Yet I stand by my first intuition. Of course as I spent more time at the show and became accustomed to Goya’s visual idiom (‘accustomed’ with Goya is always a relative term) some of the strangeness began to wear off. I thought I could see occasions when the artist was able and willing to perform fully in public mode, putting his ‘brilliance’ at a patron’s disposal. (Though even here it was easy to lose confidence. The hideous pyrotechnics applied to the finery of the hideous Ferdinand VII in Court Dress brought on a touch of the Gautier again, hard as I tried to suppress it.) Equally, I came to recognise those portraits of friends and allies – more and more of them towards the end, clustered in exile from Ferdinand’s counter-revolution – where simple knowledge and sympathy won out. The portraits of Fernández Moratín and José Duaso y Latre and Juan Batista Muguiro, the last one painted when Goya was 81, are triumphs of descriptive patience. Moratín is set down with all the solidity and tenderness of a Courbet. Paintings like these give the lie to the idea that ‘unreality’ in Goya, where it exists, is rooted in an essentially personal, irremediable pathology.

It is rooted in the times – rooted in a moment when the bonds of mutuality that normally support the making of likenesses were in doubt. Those bonds, when one cares to look at them, or when for some reason they come to the surface for an artist, are especially strange and elaborate in the case of portraiture, and fragile. Twenty years ago, in the high times of deconstruction, the literary critic Harry Berger coined the phrase ‘fictions of the pose’ for the circuit of wishes and assumptions he believed made portraiture (and its viewing) possible. Art history, for reasons not mysterious, has set Berger’s scepticism aside. But the Goya show brings the ghost back into the room. ‘A portrait,’ Berger says, ‘presupposes a desire and decision to be portrayed.’ So naturally we’re inclined to read it as signifying the activity of portrayal itself, understood from the start as involving two parties. But not only this (here’s where the contract becomes more elaborate): we’re invited to believe ‘that the portrait not only signifies but also represents its cause. It is an image of the act of portrayal that produced it.’ This is beautiful, Berger says, but fictional – a tissue of fictions:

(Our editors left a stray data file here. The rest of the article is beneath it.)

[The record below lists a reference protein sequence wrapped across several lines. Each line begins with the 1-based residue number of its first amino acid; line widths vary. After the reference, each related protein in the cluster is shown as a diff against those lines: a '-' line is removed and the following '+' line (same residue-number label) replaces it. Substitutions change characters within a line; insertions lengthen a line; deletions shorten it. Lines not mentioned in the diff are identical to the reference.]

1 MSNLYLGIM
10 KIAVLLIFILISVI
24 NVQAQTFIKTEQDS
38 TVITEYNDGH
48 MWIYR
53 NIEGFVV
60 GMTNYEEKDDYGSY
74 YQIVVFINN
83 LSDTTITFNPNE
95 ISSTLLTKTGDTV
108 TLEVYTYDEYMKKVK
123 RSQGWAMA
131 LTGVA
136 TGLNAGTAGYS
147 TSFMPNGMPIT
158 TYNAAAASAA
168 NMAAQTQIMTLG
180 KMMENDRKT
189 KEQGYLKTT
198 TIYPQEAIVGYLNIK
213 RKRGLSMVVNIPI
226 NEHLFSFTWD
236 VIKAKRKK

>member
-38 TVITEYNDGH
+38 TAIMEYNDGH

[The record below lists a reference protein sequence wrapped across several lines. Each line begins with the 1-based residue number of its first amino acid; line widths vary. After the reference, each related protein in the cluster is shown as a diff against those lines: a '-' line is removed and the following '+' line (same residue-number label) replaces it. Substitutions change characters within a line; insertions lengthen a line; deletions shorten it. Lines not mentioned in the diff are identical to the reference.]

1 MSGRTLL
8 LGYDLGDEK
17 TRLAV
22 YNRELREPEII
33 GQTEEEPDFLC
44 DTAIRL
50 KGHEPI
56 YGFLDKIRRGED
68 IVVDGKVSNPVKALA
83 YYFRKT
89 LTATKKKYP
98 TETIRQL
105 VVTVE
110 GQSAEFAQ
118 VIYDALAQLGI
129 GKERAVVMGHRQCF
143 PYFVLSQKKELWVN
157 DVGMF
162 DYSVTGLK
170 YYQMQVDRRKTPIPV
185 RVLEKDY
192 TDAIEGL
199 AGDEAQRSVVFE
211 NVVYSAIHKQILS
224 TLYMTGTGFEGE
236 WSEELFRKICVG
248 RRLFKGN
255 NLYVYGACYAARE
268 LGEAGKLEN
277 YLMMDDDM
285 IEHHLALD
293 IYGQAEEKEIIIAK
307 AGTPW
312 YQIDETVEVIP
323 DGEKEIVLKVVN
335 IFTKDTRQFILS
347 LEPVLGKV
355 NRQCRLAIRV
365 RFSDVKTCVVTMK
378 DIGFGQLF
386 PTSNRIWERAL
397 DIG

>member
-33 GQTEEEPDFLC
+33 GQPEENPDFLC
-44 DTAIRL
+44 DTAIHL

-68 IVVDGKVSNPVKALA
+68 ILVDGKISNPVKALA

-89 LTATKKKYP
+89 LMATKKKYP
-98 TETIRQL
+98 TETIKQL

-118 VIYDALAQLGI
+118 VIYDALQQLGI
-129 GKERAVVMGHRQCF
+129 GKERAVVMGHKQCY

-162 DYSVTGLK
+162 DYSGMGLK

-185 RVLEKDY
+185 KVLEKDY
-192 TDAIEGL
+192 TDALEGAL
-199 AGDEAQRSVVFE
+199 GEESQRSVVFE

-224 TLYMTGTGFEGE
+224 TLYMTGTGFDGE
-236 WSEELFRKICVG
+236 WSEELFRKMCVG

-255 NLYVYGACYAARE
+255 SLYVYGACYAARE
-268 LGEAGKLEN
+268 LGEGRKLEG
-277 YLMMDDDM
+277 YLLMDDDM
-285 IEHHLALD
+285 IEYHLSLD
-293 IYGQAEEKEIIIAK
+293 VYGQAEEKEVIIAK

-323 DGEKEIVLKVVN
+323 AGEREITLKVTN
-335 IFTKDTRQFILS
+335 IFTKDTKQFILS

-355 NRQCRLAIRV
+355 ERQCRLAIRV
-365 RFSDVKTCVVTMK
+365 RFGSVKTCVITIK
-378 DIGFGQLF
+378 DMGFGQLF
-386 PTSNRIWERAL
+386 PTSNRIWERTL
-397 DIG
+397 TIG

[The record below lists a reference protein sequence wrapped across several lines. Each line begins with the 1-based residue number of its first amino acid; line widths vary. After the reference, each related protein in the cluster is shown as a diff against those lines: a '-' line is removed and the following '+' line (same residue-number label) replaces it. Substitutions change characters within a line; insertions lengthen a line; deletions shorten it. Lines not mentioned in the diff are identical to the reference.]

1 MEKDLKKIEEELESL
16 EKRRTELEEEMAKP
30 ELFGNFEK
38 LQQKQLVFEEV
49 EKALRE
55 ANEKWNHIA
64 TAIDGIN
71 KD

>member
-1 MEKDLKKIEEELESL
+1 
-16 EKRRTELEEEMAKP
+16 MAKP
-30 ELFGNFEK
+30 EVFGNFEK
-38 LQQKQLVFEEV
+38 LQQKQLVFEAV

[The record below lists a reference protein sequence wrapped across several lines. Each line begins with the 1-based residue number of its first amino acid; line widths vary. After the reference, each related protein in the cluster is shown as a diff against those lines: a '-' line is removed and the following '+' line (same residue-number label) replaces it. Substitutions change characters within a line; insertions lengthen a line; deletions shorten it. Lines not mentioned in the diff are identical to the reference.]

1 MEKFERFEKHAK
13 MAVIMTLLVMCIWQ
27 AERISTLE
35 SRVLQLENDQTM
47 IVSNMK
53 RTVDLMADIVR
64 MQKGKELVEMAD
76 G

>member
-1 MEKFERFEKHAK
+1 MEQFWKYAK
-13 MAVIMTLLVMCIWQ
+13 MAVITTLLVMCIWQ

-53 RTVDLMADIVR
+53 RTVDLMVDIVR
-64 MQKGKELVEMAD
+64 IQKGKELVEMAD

The image constitutes what it pretends only to reflect … Its claim is that the sitter and painter were present to each other during the act of painting; that the painter is not only the delineator of the pose but the sitter’s first observer; that the sitter did in the studio (or whatever) what she or he appears to be doing in the portrait; and that in posing before the painter he or she was projecting the self-representation [he or she wanted to aim] at future observers.

This is how a sitter staged herself (says a portrait, according to Berger), and then how she responded, easily or uneasily, to the sight of what the painter had begun to do with the staging. And this is how the painter responded to her complicity or resistance. And so on. Or so we want to believe.

Many things do and don’t follow from Berger’s account. We’re dealing with a critic not an iconoclast: Berger never wished or expected his acts of scepticism to budge the fictions much. They are tenacious because at one level they go with the neural and behavioural entanglements that make any kind of mutuality possible, in art or life. The fiction of the pose is as indelible as the fiction of the ‘I’. Nonetheless, art can have doubts, just as literature can, about the mechanics of subjectivity. Portraiture in particular can operate happily in two frames of mind: it can be monstrously confident about the alchemy of paint as ‘presence’ and ‘character’, and yet flaunt its knowledge of the weirdness – the deep obscurity – of the conversions in play. (Frank Auerbach as portraitist would be an example.)

Where does Goya stand in this? Obviously I’m going to argue (I have already) that in front of his finest portraits the tightrope of claims just outlined tends to unravel. An unreality creeps up on us, or sometimes – I think of The Countess of Fernán Núñez, or even The Duchess of Alba – it stares us down and stamps its pretty feet. But again, what do I take the word ‘unreal’ to apply to? Unreality, given what Berger tells us (and our background reverence for Barthes’s ‘reality effect’), must be an effect – it must be a fiction, a production, with a material and ideological base. And clearly I want to value the unreality when I encounter it – I want to see it as a form of truth-telling (in particular circumstances) and an aesthetic triumph.